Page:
I wanted to chat with the Aprima folks but I never could get anyone’s attention. I was happy to see they had their HIStalk Sponsor sign displayed, as did Wolters Kluwer, IMO, Allscripts, PatientKeper, Vitera, and about 20 others.
I bet we’ll see more and more companies like Ellkay, which offers data migration and conversion services for EHRs. They told me business is booming.
I noticed Allscripts was showing the FollowMyHealth portal, which they purchased from JarDogs earlier this year. The rep told me they have been selling more of the FollowMyHealth product than the Intuit/Medfusion platform because customers say it offers more functionality. Allscripts is selling FollowMyHealth to their own customers, as well as non-Allscripts practices.
MGMA’s Jeb Shepard and Jennifer Gasperini led a session offering updates on healthcare-related happenings in Washington. It covered a lot of ground and was informative but also pretty depressing. Jeb also gave an excellent and non-political explanation of the ACA and the insurance marketplace. The speakers offered their email addresses in case attendees have questions in the future. Duly noted.
In terms of booth traffic, athenahealth seemed to be buzzing every time I walked by. I also listened in on a demo and overheard one of the execs being drilled by a CIO-type on data security, connectivity guarantees, redundancy and similar topics. The answers were solid, giving me insight into some of athena’s success.
Sunday afternoon, while waiting for the exhibits to open, I chatted with an administrator from a large practice that uses Vitera. He had experience with a number of other products, including Greenway. He felt strongly that once the Vitera/Greenway merger was complete, the Greenway management team would be taking over because their product, reputation, and company culture was superior. I disagreed but shared this conversation with a few other folks over the next couple of days. The general consensus: Vista and the Vitera team will end up calling the shots, though the Greenway leaders may stay on for a while.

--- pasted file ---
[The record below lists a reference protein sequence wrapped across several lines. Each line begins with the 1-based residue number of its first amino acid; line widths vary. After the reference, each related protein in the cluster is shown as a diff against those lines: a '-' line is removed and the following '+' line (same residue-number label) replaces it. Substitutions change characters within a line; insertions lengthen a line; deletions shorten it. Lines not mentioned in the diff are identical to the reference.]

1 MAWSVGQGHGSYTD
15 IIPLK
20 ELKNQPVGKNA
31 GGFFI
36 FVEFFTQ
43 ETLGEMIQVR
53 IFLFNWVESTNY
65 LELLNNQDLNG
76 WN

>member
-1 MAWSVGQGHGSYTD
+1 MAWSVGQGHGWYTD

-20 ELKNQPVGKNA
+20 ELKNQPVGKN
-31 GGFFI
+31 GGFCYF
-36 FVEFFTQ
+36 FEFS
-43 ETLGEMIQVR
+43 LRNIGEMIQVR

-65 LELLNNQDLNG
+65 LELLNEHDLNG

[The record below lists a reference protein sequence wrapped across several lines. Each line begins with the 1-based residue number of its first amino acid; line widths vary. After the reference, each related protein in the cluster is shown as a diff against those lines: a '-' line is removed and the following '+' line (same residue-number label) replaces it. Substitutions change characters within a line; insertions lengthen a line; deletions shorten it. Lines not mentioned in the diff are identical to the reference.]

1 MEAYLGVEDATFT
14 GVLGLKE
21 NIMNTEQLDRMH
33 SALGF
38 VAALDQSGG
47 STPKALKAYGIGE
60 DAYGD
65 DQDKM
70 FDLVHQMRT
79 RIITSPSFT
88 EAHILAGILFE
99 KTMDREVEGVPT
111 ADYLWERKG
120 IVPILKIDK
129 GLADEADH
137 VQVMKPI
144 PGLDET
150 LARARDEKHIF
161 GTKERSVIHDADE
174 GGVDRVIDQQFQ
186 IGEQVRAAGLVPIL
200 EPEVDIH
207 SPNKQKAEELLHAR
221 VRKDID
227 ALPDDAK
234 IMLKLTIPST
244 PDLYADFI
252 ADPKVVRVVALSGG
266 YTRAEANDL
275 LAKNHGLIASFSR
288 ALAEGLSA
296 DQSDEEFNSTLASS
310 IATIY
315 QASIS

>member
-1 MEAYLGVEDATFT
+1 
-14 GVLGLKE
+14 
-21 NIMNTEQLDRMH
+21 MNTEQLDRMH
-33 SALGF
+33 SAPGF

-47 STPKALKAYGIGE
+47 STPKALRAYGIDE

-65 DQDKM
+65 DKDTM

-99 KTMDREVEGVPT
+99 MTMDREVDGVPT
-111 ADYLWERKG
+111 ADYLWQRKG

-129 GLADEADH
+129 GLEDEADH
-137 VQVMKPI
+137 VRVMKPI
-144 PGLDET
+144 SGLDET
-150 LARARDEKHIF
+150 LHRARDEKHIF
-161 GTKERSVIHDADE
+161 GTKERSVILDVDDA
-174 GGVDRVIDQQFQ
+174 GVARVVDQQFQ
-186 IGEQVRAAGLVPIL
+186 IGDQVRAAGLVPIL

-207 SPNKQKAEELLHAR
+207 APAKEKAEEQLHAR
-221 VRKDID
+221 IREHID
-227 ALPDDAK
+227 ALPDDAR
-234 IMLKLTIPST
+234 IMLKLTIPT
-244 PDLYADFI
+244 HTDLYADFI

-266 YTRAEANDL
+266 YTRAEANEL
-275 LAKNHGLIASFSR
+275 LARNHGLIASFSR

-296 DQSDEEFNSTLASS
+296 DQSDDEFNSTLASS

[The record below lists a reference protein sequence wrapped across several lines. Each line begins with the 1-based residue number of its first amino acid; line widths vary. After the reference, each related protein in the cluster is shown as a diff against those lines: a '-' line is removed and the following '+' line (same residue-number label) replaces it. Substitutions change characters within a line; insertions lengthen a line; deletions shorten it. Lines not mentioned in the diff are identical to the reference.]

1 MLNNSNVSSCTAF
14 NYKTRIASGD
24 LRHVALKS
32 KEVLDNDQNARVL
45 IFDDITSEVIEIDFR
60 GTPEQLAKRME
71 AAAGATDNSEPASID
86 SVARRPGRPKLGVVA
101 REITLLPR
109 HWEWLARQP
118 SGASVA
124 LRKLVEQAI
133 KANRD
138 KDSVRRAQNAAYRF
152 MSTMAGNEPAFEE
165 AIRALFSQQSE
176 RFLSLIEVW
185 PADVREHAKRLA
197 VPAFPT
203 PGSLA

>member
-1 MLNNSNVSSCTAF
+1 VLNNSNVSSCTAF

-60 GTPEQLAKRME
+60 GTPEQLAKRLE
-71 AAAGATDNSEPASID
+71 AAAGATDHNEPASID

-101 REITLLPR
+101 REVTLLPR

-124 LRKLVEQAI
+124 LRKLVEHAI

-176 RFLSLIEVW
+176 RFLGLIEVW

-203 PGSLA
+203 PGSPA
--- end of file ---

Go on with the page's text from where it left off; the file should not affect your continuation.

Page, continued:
I may need to reflect on this a couple more days, but if I could pick a single word to summarize attendees’ general state of mind it would be “anxious.” Anxious, as in they see many changes looming in terms of payment models, practice ownership, and government regulations. Maximizing revenues and cutting costs remain the top priorities, meaning practices must figure out the most painless path to ICD-10, evaluate whether the benefits of later MU stages are worth the effort, and whether their physicians (and patients) would be better served if they consolidated with a health system or another group, or participated in an ACO, or converted to a PCMH model. HIT tools are available to ease some of the pains, but it’s no doubt overwhelming to find, implement, and pay for new products, especially as more vendors consolidate and products are sunset. Gosh, do I sound like the oft-pessimistic Mr. H with all this doom and gloom?
Thanks MGMA for a well-run, informative, and fun conference. See you next year in Vegas!